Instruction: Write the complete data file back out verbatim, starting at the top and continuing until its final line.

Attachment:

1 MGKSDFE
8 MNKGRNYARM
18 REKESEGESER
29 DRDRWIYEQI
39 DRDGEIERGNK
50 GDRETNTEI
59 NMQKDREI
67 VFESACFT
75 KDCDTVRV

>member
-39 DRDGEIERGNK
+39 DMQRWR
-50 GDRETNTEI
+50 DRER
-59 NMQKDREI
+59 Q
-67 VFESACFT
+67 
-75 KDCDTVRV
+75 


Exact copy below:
1 MGKSDFE
8 MNKGRNYARM
18 REKESEGESER
29 DRDRWIYEQI
39 DRDGEIERGNK
50 GDRETNTEI
59 NMQKDREI
67 VFESACFT
75 KDCDTVRV

>member
-39 DRDGEIERGNK
+39 DMQRWR
-50 GDRETNTEI
+50 DRER
-59 NMQKDREI
+59 Q
-67 VFESACFT
+67 
-75 KDCDTVRV
+75 